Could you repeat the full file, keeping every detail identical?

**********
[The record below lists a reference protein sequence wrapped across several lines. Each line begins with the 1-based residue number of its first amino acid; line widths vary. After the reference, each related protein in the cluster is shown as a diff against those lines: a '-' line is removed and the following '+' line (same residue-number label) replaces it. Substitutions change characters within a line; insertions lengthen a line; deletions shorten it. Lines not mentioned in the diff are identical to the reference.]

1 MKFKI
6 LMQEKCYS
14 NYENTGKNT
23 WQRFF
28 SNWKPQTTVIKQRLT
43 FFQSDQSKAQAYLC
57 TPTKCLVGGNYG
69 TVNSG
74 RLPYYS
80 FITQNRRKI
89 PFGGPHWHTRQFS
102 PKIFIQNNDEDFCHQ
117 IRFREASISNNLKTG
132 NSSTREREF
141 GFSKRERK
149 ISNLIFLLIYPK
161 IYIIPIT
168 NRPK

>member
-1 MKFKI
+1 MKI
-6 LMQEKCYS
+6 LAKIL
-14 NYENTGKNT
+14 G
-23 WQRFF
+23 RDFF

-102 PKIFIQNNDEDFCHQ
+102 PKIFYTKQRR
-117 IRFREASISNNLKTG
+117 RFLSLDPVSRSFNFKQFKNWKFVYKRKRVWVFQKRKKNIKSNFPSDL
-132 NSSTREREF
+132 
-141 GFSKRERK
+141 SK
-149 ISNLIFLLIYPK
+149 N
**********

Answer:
[The record below lists a reference protein sequence wrapped across several lines. Each line begins with the 1-based residue number of its first amino acid; line widths vary. After the reference, each related protein in the cluster is shown as a diff against those lines: a '-' line is removed and the following '+' line (same residue-number label) replaces it. Substitutions change characters within a line; insertions lengthen a line; deletions shorten it. Lines not mentioned in the diff are identical to the reference.]

1 MKFKI
6 LMQEKCYS
14 NYENTGKNT
23 WQRFF
28 SNWKPQTTVIKQRLT
43 FFQSDQSKAQAYLC
57 TPTKCLVGGNYG
69 TVNSG
74 RLPYYS
80 FITQNRRKI
89 PFGGPHWHTRQFS
102 PKIFIQNNDEDFCHQ
117 IRFREASISNNLKTG
132 NSSTREREF
141 GFSKRERK
149 ISNLIFLLIYPK
161 IYIIPIT
168 NRPK

>member
-1 MKFKI
+1 MKI
-6 LMQEKCYS
+6 LAKIL
-14 NYENTGKNT
+14 G
-23 WQRFF
+23 RDFF

-102 PKIFIQNNDEDFCHQ
+102 PKIFYTKQRR
-117 IRFREASISNNLKTG
+117 RFLSLDPVSRSFNFKQFKNWKFVYKRKRVWVFQKRKKNIKSNFPSDL
-132 NSSTREREF
+132 
-141 GFSKRERK
+141 SK
-149 ISNLIFLLIYPK
+149 N